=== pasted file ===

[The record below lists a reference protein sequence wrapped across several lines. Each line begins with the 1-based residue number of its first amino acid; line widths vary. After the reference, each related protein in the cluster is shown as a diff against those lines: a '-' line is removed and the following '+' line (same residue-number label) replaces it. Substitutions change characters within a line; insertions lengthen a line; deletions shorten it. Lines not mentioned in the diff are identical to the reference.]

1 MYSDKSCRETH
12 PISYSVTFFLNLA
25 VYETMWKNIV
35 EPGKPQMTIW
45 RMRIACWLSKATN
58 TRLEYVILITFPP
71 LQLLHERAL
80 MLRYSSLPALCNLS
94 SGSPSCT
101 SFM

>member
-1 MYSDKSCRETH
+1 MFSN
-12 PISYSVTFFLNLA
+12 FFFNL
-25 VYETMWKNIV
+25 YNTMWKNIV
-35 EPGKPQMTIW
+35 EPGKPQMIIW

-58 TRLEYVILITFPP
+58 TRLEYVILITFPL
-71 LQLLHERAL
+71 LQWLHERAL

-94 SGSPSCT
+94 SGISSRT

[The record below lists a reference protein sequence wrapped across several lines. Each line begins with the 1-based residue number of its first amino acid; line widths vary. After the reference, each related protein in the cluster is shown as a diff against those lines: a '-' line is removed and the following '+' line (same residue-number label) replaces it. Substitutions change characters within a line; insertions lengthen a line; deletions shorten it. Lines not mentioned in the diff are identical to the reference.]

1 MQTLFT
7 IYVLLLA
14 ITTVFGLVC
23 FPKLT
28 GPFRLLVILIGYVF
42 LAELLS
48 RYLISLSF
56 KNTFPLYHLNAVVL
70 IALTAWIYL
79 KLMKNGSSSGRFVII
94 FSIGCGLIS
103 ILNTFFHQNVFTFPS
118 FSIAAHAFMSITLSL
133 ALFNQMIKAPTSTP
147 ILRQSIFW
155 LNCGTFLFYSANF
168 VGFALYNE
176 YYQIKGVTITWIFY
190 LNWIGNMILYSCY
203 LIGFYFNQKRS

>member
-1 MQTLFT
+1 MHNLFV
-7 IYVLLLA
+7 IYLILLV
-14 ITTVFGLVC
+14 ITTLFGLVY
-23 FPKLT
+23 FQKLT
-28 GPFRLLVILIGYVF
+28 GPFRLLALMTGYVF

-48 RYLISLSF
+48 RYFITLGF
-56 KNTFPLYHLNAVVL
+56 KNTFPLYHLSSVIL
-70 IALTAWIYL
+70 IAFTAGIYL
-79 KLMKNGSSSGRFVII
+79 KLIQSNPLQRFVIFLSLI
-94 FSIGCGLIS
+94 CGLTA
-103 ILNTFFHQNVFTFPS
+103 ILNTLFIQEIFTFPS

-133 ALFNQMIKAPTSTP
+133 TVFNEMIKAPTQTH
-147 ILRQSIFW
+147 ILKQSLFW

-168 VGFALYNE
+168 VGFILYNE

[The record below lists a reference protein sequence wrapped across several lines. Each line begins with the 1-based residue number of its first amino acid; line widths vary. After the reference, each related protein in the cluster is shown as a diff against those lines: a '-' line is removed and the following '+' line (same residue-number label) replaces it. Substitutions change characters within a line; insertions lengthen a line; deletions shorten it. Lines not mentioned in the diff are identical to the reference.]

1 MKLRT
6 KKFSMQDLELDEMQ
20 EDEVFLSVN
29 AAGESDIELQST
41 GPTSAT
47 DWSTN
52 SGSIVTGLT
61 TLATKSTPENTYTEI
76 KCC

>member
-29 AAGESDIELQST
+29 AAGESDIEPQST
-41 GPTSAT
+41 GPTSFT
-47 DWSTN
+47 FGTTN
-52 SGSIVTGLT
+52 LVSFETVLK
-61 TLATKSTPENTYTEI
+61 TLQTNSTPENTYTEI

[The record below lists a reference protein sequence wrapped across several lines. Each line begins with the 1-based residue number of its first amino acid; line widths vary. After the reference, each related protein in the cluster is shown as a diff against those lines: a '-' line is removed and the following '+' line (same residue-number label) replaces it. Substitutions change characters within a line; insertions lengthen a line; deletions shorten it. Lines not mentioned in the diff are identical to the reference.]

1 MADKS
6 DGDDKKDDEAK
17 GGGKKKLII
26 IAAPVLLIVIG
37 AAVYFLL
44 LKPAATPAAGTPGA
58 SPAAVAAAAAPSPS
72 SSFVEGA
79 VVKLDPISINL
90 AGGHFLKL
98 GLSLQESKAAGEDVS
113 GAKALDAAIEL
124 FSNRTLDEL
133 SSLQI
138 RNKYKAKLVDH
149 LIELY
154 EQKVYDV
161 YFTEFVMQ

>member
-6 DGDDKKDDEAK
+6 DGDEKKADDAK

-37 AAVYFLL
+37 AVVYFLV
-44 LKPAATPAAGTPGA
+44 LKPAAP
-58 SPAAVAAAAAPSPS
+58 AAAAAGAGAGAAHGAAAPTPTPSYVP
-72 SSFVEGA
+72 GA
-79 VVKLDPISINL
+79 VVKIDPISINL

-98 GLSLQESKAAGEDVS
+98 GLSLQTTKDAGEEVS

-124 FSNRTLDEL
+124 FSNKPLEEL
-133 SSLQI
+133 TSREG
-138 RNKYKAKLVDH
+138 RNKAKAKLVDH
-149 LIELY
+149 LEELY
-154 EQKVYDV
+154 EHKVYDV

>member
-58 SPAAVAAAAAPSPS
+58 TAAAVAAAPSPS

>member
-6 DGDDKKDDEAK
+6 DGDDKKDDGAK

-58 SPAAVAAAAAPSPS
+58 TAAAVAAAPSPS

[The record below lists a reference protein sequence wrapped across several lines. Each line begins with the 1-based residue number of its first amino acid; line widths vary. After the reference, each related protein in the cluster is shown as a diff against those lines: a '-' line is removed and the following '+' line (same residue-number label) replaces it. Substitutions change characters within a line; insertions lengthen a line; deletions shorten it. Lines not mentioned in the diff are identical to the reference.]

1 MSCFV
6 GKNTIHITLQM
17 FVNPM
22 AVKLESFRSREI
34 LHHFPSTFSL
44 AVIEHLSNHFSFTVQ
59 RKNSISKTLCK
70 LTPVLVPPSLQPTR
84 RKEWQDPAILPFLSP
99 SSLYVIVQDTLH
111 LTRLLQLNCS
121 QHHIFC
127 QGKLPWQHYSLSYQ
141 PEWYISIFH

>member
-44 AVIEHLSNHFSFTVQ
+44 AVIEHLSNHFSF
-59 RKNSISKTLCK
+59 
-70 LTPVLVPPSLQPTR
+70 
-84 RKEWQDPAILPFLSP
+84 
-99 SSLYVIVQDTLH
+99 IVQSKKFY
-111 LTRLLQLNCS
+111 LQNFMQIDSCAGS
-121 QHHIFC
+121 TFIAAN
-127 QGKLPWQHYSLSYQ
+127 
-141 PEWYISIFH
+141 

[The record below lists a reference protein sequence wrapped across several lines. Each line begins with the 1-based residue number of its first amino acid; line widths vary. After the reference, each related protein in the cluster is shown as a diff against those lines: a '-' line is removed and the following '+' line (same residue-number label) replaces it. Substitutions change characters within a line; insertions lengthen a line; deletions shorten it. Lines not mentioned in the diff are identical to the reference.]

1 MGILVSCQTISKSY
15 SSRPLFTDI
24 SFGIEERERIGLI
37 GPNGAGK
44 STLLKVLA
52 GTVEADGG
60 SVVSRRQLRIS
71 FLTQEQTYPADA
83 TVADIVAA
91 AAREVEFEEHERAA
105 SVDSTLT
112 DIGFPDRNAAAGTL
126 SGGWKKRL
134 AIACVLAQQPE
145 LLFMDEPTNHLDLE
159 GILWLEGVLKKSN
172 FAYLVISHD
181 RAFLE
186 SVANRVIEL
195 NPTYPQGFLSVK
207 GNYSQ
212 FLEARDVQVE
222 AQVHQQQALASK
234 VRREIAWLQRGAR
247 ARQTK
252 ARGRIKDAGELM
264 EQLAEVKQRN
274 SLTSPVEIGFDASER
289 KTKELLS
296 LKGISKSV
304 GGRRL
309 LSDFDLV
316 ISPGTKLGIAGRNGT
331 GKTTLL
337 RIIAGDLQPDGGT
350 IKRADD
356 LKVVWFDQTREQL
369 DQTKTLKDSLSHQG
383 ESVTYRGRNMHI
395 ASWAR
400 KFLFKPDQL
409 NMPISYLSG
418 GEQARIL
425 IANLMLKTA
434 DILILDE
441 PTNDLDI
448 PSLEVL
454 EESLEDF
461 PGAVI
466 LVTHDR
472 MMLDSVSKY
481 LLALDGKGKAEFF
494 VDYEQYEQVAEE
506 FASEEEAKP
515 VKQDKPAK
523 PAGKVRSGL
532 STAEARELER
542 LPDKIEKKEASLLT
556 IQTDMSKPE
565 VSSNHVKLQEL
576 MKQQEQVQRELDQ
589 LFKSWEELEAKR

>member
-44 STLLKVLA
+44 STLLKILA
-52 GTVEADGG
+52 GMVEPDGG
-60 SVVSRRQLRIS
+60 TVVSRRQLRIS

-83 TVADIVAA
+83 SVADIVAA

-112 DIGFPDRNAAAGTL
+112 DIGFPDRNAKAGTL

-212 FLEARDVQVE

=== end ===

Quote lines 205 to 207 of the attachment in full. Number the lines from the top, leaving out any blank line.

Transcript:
207 GNYSQ
212 FLEARDVQVE
222 AQVHQQQALASK